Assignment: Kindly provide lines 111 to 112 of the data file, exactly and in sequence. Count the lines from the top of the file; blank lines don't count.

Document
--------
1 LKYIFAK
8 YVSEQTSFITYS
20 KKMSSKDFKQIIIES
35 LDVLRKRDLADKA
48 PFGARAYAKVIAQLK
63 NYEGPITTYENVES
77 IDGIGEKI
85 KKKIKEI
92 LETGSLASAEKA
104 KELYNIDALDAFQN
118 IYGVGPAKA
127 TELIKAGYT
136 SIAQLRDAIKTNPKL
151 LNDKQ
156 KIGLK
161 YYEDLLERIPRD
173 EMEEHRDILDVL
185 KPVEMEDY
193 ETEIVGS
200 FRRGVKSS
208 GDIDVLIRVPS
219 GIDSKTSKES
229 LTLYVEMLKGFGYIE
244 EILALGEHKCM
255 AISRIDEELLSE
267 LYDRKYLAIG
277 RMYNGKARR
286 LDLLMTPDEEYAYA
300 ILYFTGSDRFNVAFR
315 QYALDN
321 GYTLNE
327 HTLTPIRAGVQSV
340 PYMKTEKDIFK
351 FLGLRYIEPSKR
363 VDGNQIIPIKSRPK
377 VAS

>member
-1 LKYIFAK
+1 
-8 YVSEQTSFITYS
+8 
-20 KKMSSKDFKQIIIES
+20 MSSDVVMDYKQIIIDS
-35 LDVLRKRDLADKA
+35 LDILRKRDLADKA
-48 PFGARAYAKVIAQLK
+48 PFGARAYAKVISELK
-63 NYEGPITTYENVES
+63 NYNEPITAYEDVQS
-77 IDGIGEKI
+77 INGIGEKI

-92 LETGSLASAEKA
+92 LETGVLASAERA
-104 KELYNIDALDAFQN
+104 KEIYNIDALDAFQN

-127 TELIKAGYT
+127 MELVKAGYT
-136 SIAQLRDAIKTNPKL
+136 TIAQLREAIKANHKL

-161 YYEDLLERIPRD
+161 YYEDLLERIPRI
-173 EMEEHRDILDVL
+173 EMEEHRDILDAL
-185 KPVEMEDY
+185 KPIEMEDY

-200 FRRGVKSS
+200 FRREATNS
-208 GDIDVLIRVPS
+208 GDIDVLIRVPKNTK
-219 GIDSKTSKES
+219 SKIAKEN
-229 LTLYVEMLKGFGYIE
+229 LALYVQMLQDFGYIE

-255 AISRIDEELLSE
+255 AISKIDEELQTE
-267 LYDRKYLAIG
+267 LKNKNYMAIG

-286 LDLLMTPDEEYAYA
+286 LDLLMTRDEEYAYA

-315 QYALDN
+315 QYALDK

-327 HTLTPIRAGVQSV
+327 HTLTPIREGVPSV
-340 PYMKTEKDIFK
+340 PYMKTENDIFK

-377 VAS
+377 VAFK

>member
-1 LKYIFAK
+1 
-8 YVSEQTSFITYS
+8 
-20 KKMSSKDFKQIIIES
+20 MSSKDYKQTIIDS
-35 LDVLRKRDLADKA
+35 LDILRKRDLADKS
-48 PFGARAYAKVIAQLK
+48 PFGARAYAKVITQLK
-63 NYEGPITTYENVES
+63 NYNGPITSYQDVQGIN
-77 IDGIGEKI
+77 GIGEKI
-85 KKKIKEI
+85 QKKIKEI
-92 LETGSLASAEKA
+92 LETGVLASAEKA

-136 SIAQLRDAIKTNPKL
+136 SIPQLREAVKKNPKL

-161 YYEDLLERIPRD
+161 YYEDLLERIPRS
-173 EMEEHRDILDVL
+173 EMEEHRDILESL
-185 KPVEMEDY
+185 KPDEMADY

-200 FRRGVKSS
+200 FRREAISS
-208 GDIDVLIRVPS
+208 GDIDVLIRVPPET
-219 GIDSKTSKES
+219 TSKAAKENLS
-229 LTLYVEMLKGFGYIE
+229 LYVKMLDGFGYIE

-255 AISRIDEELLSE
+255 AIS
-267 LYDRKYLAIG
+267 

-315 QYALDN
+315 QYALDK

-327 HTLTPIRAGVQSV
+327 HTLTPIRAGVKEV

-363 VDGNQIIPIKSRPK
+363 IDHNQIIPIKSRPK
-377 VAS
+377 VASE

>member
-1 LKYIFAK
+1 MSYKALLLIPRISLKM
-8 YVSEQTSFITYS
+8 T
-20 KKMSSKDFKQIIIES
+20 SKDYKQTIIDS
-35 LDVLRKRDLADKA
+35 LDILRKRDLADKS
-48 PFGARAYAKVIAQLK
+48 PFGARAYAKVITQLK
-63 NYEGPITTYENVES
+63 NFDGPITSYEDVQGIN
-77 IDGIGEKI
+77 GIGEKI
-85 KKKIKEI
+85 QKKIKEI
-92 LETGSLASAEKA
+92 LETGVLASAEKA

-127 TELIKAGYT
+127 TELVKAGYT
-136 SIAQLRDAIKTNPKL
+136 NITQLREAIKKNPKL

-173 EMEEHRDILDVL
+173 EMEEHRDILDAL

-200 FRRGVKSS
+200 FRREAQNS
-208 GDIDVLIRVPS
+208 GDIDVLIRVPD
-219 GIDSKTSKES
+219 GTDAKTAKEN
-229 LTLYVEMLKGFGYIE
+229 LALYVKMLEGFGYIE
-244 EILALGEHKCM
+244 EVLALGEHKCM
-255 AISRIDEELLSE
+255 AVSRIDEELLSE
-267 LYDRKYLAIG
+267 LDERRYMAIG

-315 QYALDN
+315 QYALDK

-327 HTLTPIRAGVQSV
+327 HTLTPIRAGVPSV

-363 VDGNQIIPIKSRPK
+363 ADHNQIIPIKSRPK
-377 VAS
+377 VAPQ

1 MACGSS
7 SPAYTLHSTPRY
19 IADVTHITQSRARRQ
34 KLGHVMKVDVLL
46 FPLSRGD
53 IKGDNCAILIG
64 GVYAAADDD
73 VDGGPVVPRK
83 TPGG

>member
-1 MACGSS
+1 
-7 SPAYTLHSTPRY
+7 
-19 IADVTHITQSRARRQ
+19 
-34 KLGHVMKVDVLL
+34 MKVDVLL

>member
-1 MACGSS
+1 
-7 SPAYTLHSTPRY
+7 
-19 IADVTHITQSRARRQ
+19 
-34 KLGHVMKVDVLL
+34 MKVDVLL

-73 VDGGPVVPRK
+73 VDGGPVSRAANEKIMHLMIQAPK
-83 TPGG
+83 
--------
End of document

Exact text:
-173 EMEEHRDILDVL
+173 EMEEHRDILESL